Commenter 2: X group of people in this case is people who want to be able to crash into other cars. They have no standing as an oppressed class seeking relief from the court. This is obviously and clearly an issue of public safety, which would trump that argument. 30 thousand dead Americans a year would be on the other side. The only way to do what you are suggesting would be through a specific constitutional amendment, a kind of 2nd amendment for cars. Good luck.

Commenter 1: Like I said, I can't predict the Supreme Court. I can just say that's how I would argue it, as an undue burden on freedom of movement, Privileges and Immunities clause, which is given intermediate scrutiny, and an outright ban on self-driven cars would never, ever, ever pass the prong of "narrowly tailored." Perhaps a restriction of self-driven cars within New York City, for example, would pass such a test.

Commenter 2: You want to talk about narrowly tailored? The court upheld the restriction on gay men donating blood, which was not only extremely narrowly tailored, but against an established minority which the court has ruled require heightened scrutiny, for reasons of public safety. The court upheld the internment of Japanese Americans for reasons of public safety. The right to travel is certainly only tenuously connected to the right to operate an unsafe car in an era where technology will be able to prevent that danger. Remember, this isn't a restriction of driving. It's a restriction of driving dangerous cars. Non-automated cars will be considered extremely dangerous in an era where they are practically the only cars that kill. People will look back on the pre-automated roadways with horror. How is any court going to stand against that kind of cultural shift?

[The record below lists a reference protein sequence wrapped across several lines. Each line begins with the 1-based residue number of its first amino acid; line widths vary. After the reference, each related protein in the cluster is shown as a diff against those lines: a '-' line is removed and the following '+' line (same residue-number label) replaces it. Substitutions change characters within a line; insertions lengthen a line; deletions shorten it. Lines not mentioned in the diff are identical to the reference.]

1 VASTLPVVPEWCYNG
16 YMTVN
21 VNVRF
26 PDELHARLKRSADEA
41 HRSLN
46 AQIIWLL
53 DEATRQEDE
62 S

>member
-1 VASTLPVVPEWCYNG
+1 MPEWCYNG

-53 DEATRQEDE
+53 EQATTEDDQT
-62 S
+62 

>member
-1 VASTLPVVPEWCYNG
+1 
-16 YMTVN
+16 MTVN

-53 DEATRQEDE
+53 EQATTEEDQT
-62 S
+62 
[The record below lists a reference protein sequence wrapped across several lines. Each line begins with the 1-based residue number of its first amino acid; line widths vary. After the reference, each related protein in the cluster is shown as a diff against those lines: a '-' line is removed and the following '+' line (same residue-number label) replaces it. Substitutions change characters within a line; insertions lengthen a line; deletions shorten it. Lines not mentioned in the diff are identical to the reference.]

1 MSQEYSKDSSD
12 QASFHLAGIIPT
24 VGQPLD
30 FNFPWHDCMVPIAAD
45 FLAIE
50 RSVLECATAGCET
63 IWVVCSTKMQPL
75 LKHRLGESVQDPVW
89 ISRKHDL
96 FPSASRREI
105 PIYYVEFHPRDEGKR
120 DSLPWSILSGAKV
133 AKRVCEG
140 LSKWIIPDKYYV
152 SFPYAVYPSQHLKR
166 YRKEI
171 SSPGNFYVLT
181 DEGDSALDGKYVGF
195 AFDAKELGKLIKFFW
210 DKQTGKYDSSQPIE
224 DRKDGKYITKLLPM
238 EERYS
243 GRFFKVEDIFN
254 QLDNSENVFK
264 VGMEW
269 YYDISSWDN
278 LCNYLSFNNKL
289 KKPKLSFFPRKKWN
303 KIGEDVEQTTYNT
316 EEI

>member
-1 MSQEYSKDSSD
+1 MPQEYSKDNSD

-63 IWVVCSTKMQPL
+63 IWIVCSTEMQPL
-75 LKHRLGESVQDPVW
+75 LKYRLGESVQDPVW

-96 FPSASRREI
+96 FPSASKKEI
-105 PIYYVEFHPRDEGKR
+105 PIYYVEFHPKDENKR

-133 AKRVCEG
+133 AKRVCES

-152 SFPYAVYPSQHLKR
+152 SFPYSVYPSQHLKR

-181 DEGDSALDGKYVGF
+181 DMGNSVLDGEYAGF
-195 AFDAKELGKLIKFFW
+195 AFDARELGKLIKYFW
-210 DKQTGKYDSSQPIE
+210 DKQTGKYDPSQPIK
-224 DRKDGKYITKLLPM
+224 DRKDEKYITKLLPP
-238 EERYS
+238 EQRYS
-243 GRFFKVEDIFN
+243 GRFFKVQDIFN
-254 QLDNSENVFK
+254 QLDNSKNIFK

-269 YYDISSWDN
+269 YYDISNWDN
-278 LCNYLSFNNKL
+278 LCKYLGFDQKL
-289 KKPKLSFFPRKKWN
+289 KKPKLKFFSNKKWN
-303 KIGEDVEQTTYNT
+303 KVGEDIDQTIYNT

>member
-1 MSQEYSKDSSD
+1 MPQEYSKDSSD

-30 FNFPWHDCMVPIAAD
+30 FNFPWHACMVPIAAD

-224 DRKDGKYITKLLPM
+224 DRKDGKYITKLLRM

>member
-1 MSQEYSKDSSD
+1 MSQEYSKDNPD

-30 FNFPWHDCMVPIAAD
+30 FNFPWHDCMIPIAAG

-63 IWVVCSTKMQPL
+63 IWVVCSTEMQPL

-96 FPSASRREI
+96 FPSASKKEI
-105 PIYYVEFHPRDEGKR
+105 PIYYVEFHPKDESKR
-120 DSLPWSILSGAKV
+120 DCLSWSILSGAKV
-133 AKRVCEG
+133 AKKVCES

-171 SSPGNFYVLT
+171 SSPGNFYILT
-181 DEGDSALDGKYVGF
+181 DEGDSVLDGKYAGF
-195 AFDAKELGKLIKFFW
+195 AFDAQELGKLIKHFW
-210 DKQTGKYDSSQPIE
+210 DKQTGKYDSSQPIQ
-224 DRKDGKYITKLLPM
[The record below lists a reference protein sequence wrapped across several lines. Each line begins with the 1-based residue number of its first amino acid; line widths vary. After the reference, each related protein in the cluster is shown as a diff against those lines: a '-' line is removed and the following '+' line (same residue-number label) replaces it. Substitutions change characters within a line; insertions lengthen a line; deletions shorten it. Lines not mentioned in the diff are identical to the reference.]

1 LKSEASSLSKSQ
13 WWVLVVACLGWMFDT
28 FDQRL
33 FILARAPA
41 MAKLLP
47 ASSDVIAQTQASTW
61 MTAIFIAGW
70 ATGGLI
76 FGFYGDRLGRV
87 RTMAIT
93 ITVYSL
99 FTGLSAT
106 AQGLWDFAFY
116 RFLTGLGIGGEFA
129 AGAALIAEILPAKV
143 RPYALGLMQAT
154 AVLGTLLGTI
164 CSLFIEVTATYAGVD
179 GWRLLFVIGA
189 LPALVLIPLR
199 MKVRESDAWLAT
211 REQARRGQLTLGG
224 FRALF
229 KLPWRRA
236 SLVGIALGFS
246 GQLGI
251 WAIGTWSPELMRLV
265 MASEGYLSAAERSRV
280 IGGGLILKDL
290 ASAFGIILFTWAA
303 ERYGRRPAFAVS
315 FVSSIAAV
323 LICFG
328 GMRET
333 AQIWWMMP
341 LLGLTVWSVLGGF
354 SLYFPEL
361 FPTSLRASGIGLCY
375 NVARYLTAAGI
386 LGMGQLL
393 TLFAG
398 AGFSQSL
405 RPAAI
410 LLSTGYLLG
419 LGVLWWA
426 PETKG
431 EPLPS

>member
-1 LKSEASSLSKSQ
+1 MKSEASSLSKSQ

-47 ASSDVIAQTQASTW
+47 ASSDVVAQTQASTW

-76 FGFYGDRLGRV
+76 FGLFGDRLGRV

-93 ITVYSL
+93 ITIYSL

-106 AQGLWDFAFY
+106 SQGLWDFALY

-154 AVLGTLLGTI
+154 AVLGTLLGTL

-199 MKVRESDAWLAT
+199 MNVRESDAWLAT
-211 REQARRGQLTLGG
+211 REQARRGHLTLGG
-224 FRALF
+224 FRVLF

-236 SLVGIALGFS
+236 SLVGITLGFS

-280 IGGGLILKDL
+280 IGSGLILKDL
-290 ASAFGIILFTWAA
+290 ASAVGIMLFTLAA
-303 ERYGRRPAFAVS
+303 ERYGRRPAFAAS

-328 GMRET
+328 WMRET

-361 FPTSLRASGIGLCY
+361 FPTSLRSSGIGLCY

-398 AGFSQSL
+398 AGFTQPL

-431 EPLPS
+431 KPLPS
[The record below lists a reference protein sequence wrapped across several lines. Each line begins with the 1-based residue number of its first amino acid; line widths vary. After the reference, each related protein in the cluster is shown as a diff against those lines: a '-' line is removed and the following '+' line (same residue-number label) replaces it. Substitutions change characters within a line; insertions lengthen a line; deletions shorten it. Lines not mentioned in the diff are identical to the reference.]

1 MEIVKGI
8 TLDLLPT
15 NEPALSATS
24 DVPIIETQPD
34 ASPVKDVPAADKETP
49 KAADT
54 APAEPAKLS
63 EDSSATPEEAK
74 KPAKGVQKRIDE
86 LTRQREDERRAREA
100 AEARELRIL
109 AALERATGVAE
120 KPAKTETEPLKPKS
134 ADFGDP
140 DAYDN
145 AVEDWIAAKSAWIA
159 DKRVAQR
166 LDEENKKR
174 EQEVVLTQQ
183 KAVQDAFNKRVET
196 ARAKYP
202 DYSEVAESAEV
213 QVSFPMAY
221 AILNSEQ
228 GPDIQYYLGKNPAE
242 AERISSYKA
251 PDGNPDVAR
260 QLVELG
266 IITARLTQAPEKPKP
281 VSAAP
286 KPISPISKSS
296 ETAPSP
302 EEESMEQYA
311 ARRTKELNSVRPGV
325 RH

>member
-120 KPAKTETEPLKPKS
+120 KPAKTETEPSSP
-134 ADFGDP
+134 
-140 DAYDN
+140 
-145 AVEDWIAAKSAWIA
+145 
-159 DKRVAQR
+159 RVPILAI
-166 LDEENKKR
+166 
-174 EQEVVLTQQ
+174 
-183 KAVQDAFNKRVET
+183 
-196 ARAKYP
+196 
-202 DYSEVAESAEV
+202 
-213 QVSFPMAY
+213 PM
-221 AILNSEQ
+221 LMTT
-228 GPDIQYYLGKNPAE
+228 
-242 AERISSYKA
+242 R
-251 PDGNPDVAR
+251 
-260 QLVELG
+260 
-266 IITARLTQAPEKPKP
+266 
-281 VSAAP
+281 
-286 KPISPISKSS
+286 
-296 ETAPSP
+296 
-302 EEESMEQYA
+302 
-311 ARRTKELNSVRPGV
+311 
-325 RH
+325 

Commenter 3: The interesting thing will be the ethics involved with programming the car to hit a car vs a pedestrian. Or maybe it chooses a motorcyclist over a pedestrian? What's the moral thing?

Commenter 2: Interesting in theory, yes, but the trolley problem is an infinitesimally unlikely event to happen in a car at any given moment (especially since the other car will also be avoiding you). And anyway, you'd hit the other car. That would be the ethical thing to do based on the fatality rates of auto-pedestrian accidents.

Commenter 2: Also, autonomous motorcycles!

Commenter 3: There's still going to be unexpected situations that involve choosing one bad option over another bad option. This utopia of every car talking to each other and no more non-autonomous vehicles is a pipe dream. See this article:

An ethical dilemma: When robot cars must kill, who should pick the victim? | Robohub